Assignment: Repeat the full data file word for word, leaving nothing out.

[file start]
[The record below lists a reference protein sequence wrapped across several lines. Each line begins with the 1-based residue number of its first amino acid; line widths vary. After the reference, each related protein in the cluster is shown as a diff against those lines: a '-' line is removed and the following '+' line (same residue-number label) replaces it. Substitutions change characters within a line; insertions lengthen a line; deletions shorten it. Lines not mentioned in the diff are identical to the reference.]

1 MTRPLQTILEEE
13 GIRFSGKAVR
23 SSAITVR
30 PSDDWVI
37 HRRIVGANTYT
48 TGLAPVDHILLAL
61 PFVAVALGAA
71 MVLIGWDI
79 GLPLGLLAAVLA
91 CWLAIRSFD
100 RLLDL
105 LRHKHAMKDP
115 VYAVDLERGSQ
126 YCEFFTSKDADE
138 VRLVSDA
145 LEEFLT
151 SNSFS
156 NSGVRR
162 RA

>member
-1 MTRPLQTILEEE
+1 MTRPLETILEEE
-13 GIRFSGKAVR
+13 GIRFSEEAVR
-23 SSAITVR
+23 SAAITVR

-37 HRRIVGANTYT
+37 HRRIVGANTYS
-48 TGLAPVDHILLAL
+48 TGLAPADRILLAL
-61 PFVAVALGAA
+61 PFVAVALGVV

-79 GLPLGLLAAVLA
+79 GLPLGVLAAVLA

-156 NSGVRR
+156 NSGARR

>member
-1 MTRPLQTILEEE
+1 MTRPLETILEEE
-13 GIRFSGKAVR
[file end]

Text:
[The record below lists a reference protein sequence wrapped across several lines. Each line begins with the 1-based residue number of its first amino acid; line widths vary. After the reference, each related protein in the cluster is shown as a diff against those lines: a '-' line is removed and the following '+' line (same residue-number label) replaces it. Substitutions change characters within a line; insertions lengthen a line; deletions shorten it. Lines not mentioned in the diff are identical to the reference.]

1 MTRPLQTILEEE
13 GIRFSGKAVR
23 SSAITVR
30 PSDDWVI
37 HRRIVGANTYT
48 TGLAPVDHILLAL
61 PFVAVALGAA
71 MVLIGWDI
79 GLPLGLLAAVLA
91 CWLAIRSFD
100 RLLDL
105 LRHKHAMKDP
115 VYAVDLERGSQ
126 YCEFFTSKDADE
138 VRLVSDA
145 LEEFLT
151 SNSFS
156 NSGVRR
162 RA

>member
-1 MTRPLQTILEEE
+1 MTRPLETILEEE
-13 GIRFSGKAVR
+13 GIRFSEEAVR
-23 SSAITVR
+23 SAAITVR

-37 HRRIVGANTYT
+37 HRRIVGANTYS
-48 TGLAPVDHILLAL
+48 TGLAPADRILLAL
-61 PFVAVALGAA
+61 PFVAVALGVV

-79 GLPLGLLAAVLA
+79 GLPLGVLAAVLA

-156 NSGVRR
+156 NSGARR

>member
-1 MTRPLQTILEEE
+1 MTRPLETILEEE
-13 GIRFSGKAVR